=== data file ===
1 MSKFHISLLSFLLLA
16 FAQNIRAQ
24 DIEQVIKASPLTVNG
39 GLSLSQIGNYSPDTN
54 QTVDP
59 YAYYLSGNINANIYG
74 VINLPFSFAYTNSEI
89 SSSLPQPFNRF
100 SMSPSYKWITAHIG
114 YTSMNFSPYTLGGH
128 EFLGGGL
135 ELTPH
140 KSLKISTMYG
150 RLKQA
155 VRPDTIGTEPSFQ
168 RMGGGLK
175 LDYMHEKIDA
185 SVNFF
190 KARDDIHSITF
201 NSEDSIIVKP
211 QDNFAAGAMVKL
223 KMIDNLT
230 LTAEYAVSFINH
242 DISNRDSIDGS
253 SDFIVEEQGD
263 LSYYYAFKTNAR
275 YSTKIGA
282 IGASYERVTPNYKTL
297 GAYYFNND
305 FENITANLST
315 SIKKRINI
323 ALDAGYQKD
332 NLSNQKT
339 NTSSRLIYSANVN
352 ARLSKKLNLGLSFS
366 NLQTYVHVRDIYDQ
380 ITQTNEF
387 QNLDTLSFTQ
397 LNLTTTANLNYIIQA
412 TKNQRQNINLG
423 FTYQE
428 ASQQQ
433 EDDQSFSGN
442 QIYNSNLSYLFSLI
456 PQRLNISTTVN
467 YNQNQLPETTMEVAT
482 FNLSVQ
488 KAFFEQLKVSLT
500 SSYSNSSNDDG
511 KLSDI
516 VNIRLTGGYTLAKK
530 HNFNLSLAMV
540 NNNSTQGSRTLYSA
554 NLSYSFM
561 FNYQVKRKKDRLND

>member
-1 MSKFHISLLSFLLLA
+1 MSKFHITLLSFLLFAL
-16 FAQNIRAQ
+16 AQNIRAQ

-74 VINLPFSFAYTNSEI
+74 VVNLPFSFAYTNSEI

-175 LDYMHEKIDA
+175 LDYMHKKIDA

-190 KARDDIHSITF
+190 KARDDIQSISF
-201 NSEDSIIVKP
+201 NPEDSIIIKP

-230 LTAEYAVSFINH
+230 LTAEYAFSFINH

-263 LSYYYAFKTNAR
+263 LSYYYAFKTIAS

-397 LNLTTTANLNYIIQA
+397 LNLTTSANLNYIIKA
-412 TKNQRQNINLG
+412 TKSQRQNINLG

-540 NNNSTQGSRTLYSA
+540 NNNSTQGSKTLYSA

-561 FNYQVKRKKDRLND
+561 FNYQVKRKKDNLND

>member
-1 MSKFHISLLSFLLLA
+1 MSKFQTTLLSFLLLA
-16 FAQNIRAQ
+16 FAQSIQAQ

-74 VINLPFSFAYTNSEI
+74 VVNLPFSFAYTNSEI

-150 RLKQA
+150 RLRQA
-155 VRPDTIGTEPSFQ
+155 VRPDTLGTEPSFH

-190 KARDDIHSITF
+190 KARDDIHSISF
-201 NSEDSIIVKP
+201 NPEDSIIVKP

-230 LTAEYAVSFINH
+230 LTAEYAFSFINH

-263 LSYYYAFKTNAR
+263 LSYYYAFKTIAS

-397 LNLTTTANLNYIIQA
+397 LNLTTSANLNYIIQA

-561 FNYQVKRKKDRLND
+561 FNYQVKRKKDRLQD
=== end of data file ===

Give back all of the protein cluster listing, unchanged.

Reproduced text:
1 MSKFHISLLSFLLLA
16 FAQNIRAQ
24 DIEQVIKASPLTVNG
39 GLSLSQIGNYSPDTN
54 QTVDP
59 YAYYLSGNINANIYG
74 VINLPFSFAYTNSEI
89 SSSLPQPFNRF
100 SMSPSYKWITAHIG
114 YTSMNFSPYTLGGH
128 EFLGGGL
135 ELTPH
140 KSLKISTMYG
150 RLKQA
155 VRPDTIGTEPSFQ
168 RMGGGLK
175 LDYMHEKIDA
185 SVNFF
190 KARDDIHSITF
201 NSEDSIIVKP
211 QDNFAAGAMVKL
223 KMIDNLT
230 LTAEYAVSFINH
242 DISNRDSIDGS
253 SDFIVEEQGD
263 LSYYYAFKTNAR
275 YSTKIGA
282 IGASYERVTPNYKTL
297 GAYYFNND
305 FENITANLST
315 SIKKRINI
323 ALDAGYQKD
332 NLSNQKT
339 NTSSRLIYSANVN
352 ARLSKKLNLGLSFS
366 NLQTYVHVRDIYDQ
380 ITQTNEF
387 QNLDTLSFTQ
397 LNLTTTANLNYIIQA
412 TKNQRQNINLG
423 FTYQE
428 ASQQQ
433 EDDQSFSGN
442 QIYNSNLSYLFSLI
456 PQRLNISTTVN
467 YNQNQLPETTMEVAT
482 FNLSVQ
488 KAFFEQLKVSLT
500 SSYSNSSNDDG
511 KLSDI
516 VNIRLTGGYTLAKK
530 HNFNLSLAMV
540 NNNSTQGSRTLYSA
554 NLSYSFM
561 FNYQVKRKKDRLND

>member
-1 MSKFHISLLSFLLLA
+1 MSKFHITLLSFLLFAL
-16 FAQNIRAQ
+16 AQNIRAQ

-74 VINLPFSFAYTNSEI
+74 VVNLPFSFAYTNSEI

-175 LDYMHEKIDA
+175 LDYMHKKIDA

-190 KARDDIHSITF
+190 KARDDIQSISF
-201 NSEDSIIVKP
+201 NPEDSIIIKP

-230 LTAEYAVSFINH
+230 LTAEYAFSFINH

-263 LSYYYAFKTNAR
+263 LSYYYAFKTIAS

-397 LNLTTTANLNYIIQA
+397 LNLTTSANLNYIIKA
-412 TKNQRQNINLG
+412 TKSQRQNINLG

-540 NNNSTQGSRTLYSA
+540 NNNSTQGSKTLYSA

-561 FNYQVKRKKDRLND
+561 FNYQVKRKKDNLND

>member
-1 MSKFHISLLSFLLLA
+1 MSKFQTTLLSFLLLA
-16 FAQNIRAQ
+16 FAQSIQAQ

-74 VINLPFSFAYTNSEI
+74 VVNLPFSFAYTNSEI

-150 RLKQA
+150 RLRQA
-155 VRPDTIGTEPSFQ
+155 VRPDTLGTEPSFH

-190 KARDDIHSITF
+190 KARDDIHSISF
-201 NSEDSIIVKP
+201 NPEDSIIVKP

-230 LTAEYAVSFINH
+230 LTAEYAFSFINH

-263 LSYYYAFKTNAR
+263 LSYYYAFKTIAS

-397 LNLTTTANLNYIIQA
+397 LNLTTSANLNYIIQA

-561 FNYQVKRKKDRLND
+561 FNYQVKRKKDRLQD